1. Document well during the episode of care.
  2. Complete periodic internal documentation audits to ensure defensibility.
  3. File your claims in a timely manner.
  4. Stay up to date on the latest in reporting regulations and legislation.
  5. Seek out a reputable source for compliance information and ask a lot of questions.

Have you received a rejection letter? How did you handle it? What advice do you have for fellow therapists? Leave your thoughts in the comment section below.

ICD-10 Checklist - Regular Banner

article Mar 20, 2013

“What Box Does my G-Code Go Into?”: Responding to Outdated Questions Related to Paper Billing Claims

Today’s blog comes from WebPT’s Billing Onboarding & Operations Manager Stacey Abelman. Thanks Stacey!   Members often ask: where does my G-code go? Or what box does my NPI go into? Additionally, we—as the WebPT Billing Service—receive such requests as “I need my facility address changed in Box 32” or “I need to use my Tax ID instead of my SSN in box 24j.” But these “boxes” that Members sometimes refer to don't exist anymore in modern …

Why You Must Code for Medical Necessity with ICD-10 Image

article Apr 8, 2014

Why You Must Code for Medical Necessity with ICD-10

In order to successfully transition to ICD-10, healthcare providers will need to change more than the actual codes they use; they’ll also have to change the way they think about coding. Because in addition to choosing the right code from a list of 68, 000 possibilities, providers must ensure that the code they choose most accurately reflects the specific condition they’re treating so it supports the medical necessity of their services. As this article points out, “Medical …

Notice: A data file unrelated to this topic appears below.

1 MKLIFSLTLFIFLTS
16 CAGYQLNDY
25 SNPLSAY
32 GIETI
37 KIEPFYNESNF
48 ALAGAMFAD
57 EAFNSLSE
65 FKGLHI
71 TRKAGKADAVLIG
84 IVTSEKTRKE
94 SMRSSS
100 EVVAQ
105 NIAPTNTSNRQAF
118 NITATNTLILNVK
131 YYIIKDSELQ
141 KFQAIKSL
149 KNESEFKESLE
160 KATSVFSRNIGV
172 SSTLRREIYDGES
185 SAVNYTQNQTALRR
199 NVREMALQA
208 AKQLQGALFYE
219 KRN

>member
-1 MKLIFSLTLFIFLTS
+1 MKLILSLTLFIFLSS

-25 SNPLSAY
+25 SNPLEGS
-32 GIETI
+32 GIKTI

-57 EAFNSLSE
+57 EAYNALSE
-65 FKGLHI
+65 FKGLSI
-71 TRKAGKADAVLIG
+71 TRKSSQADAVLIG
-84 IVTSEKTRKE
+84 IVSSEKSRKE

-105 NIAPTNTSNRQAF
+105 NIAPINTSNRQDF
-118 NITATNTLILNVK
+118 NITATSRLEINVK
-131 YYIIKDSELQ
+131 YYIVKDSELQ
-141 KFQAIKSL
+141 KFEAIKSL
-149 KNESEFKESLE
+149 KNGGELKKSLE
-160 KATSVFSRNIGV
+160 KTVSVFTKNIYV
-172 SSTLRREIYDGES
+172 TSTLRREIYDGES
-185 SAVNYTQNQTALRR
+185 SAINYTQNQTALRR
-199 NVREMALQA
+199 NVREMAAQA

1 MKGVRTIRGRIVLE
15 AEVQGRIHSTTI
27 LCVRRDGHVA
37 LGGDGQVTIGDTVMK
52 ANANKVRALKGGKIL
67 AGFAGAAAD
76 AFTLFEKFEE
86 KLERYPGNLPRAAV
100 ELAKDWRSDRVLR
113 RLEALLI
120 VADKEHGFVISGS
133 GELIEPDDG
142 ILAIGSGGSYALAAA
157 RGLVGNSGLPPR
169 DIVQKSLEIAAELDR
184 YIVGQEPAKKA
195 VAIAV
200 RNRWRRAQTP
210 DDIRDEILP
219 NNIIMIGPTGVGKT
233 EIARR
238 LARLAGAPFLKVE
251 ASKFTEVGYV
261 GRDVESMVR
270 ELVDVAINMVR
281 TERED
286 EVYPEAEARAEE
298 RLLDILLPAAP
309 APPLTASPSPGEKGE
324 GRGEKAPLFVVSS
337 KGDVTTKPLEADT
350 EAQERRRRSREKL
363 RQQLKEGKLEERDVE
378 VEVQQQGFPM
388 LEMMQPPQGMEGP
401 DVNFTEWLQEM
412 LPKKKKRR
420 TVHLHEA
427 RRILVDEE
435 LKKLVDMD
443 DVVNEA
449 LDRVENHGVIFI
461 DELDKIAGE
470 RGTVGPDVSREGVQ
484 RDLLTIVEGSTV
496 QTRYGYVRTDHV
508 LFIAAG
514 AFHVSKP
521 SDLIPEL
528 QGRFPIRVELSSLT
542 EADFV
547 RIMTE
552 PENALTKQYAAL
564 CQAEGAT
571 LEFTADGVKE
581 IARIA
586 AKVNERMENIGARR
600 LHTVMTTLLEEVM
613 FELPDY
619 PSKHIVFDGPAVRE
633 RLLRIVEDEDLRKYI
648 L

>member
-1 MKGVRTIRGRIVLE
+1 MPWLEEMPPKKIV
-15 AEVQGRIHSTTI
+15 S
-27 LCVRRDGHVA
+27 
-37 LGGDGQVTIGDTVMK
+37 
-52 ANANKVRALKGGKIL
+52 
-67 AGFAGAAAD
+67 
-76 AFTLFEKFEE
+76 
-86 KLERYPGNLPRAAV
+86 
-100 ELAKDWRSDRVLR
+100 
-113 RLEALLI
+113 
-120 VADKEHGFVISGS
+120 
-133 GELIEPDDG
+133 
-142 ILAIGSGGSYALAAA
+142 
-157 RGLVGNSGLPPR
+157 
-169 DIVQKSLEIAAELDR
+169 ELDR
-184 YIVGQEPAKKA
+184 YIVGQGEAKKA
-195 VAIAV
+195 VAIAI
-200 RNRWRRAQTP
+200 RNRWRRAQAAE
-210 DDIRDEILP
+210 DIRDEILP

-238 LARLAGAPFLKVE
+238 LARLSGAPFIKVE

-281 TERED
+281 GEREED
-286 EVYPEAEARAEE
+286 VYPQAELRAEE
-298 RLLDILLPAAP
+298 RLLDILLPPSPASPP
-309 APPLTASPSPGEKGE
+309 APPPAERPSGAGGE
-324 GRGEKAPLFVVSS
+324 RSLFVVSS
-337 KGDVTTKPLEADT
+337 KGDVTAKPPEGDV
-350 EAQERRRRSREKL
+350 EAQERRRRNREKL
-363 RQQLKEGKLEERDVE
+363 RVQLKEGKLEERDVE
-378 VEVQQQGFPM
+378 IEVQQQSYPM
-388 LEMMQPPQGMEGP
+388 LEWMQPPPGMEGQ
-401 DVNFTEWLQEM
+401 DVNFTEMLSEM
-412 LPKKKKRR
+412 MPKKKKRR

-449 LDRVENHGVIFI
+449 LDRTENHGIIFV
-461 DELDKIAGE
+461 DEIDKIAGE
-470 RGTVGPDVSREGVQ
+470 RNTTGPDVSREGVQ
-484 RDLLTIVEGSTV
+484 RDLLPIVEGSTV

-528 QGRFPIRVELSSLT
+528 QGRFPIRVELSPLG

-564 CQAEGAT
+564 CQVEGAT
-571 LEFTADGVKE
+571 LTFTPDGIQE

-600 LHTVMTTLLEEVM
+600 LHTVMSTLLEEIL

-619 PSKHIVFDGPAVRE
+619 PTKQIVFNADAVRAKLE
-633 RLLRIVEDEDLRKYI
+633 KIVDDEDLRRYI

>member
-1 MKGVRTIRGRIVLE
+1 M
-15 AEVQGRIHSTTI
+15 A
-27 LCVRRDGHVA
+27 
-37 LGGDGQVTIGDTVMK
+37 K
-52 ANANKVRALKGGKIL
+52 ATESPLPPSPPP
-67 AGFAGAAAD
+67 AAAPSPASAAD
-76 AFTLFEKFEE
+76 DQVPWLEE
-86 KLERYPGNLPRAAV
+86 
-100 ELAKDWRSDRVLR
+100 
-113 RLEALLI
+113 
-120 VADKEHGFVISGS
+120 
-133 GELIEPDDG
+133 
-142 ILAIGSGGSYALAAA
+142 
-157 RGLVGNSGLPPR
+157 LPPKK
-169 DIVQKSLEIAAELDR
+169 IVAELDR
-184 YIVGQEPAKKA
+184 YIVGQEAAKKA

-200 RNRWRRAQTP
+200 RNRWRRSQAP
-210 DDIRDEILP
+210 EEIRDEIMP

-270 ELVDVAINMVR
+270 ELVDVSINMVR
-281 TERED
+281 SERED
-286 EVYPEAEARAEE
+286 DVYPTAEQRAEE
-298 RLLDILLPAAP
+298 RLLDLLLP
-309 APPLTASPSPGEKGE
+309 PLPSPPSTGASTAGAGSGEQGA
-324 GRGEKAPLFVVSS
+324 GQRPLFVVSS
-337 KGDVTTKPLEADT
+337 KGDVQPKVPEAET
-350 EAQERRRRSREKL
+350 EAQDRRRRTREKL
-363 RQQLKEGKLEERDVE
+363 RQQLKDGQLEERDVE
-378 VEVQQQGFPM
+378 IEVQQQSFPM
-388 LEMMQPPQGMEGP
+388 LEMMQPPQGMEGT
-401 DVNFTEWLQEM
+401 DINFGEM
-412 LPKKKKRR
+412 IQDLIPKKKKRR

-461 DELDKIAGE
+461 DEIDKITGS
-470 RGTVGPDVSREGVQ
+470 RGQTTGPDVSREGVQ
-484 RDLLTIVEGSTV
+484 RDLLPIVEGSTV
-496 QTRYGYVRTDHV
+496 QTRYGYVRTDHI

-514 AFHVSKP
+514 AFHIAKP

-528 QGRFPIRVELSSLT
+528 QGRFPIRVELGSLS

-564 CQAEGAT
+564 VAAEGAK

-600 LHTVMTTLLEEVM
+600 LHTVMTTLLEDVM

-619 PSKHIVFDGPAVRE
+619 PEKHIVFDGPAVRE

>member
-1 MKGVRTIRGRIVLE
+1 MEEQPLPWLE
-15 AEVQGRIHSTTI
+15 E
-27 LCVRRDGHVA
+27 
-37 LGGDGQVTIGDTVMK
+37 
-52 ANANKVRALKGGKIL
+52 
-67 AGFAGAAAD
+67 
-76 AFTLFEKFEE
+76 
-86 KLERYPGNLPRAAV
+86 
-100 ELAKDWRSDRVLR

The 8-Minute Rule: What it is and How it Works in WebPT Image

article Feb 27, 2014

The 8-Minute Rule: What it is and How it Works in WebPT

With most buyer-seller transactions, calculating the cost of a product or service is fairly simple. There are no complicated formulas for determining the monetary value of a pizza or a movie ticket; you simply pay the business’s advertised price. When it comes to Medicare’s payment for rehab therapy services, however, things aren’t always so simple. Yes, I’m talking about the dreaded 8-Minute Rule (a.k.a. the Rule of Eights). The Basics The 8-Minute Rule governs the process by …

webinar May 21, 2013

Get Ready for Functional Limitation Reporting

Beginning July 1, 2013, CMS is requiring that you complete functional limitation reporting (FLR) on all Medicare patients in order to receive reimbursement for your services. We know you want to get paid. That’s why it’s crucial you have functional limitation reporting down pat. With that in mind, WebPT will host a special webinar on May 20 to help you get fully prepared for FLR. In this 60-minute session, hosts Heidi Jannenga and Mike Manheimer will explain …

Most Frequently Asked Questions From Our Functional Limitation Reporting Webinars Image

article May 22, 2013

Most Frequently Asked Questions From Our Functional Limitation Reporting Webinars